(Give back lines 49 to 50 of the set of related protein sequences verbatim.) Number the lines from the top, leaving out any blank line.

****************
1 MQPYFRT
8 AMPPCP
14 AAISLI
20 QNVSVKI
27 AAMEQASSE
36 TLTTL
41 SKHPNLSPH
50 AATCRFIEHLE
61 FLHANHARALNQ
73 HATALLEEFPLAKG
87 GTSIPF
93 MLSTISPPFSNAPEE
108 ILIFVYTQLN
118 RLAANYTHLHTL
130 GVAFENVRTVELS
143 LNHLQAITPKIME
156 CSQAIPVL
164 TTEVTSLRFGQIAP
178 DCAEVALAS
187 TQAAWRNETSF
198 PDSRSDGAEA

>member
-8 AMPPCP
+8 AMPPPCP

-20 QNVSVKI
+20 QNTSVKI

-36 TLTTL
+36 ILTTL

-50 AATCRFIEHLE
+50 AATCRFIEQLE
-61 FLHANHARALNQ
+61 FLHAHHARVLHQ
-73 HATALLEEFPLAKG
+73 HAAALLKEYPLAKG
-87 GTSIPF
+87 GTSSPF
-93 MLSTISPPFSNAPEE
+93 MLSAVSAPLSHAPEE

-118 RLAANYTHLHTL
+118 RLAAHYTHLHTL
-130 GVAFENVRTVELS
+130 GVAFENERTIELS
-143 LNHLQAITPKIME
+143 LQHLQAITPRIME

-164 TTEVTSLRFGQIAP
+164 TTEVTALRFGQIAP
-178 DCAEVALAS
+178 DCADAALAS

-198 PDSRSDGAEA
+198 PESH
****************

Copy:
-198 PDSRSDGAEA
+198 PESH